As well as numbers, what Port Talbot Town also boast is a set of ‘ultras’ among their support. When you start following Welsh football you soon learn which clubs bring good support and Port Talbot Town are renowned for their noisy and loyal hardcore. While they were small in number on the day, the half a dozen or so of the faithful made plenty of noise from the first to last minute. Beginning in the large grandstand on the day, the ultras moved to the Burns Road End (a low terrace behind the goal opposite the clubhouse end) when the home side were attacking that way in the second half.
It’s a cliché that supporters make a football club, but when you see how even a small band of noisy loyalists can enhance the atmosphere at a ground you see why there is more than an element of truth in the maxim.
The programme offered by Port Talbot Town is very good and reflects some of the expectations and passion at the club. I believe it’s the brainchild of Craig Mapstone and Benjamin Webster, with plenty of words and imagery of interest and packaged in high quality design.
Port Talbot Town 1 (Chris Keane 26)
Llanelli Town 3 (Chris Jones 21, Lee Trundle 50, James Loveridge 67)
The game had a quite a bit of coverage in Welsh League circles because Llanelli Town came to Victoria Road knowing a point would be good enough to clinch the Welsh League title. Promotion was still up in the air at the time of the match because Llanelli Town’s FAW domestic licence application was rejected at the first instance. However, this has since been granted on appeal and Llanelli will now play in the Welsh Premier League next season.
Llanelli started the game in the mood of side gunning for glory, dominating possession for pretty much the entire game. However, they found a young Port Talbot Town side in competitive mood and their determined rearguard meant this was a decent contest for more than an hour.
Chris Jones – following a mid-week hat-trick – opened the scoring with a 20 yard snap shot after some nifty footwork enabled his evasion of a couple of challenges. However an error at the back by Llanelli allowed Chris Keane a tap-in to level the match shortly after. Llanelli continued to press and won a penalty just before half-time after a foul on Lee Trundle. The ex-Swansea and Wrexham striker took the spot kick himself, but it was saved superbly by home keeper Rory McCreesh.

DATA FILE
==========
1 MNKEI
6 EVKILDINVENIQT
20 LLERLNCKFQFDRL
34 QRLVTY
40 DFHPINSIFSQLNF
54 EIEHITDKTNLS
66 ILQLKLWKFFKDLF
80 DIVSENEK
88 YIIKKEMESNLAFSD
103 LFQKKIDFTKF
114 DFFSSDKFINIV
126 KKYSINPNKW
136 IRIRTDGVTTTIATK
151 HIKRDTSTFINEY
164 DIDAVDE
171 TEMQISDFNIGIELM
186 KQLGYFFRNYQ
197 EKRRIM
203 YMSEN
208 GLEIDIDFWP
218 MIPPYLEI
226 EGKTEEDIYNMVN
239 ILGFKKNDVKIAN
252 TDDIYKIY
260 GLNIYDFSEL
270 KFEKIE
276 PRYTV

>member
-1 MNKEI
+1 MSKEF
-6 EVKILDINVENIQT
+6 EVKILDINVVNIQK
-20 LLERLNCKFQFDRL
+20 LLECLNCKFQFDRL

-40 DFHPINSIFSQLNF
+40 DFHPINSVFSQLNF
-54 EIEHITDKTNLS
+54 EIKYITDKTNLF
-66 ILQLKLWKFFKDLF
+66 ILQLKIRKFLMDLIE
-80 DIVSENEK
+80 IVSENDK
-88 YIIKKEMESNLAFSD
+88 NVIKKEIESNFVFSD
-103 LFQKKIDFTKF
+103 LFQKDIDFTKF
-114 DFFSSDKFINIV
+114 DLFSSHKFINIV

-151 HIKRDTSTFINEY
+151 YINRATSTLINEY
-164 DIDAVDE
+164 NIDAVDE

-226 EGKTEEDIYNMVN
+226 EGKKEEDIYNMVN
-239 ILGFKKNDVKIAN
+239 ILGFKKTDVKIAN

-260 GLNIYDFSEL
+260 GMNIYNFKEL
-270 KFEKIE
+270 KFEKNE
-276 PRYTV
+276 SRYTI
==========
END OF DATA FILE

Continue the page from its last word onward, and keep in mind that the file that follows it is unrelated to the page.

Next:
Llanelli’s second came shortly after half-time and Trundle was once again the difference for The Reds. The veteran frontman produced a great piece of skill inside the box and a fine finish on the volley from a tight angle to restore the advantage. Cortez Belle had a good headed chance for Port Talbot Town a few minutes later, but Llanelli quickly seized control in the second-half.
A fine move ended with James Loveridge curling home from just inside the box to make it 3-1 and the final twenty minutes became shooting practice for Llanelli as they tried to rack up more goals. They couldn’t do that, but did see the game out without any alarms. After the final whistle they were presented with the Welsh League trophy. Worthy winners this season, there is no doubt about that.
Victoria Road has to be on any Welsh football groundhop bucket list. It’s easy to get to, good facilities, boasts a clubhouse with a bar and Port Talbot Town’s faithful provide one of the best atmosphere’s you’ll find around Welsh domestic football.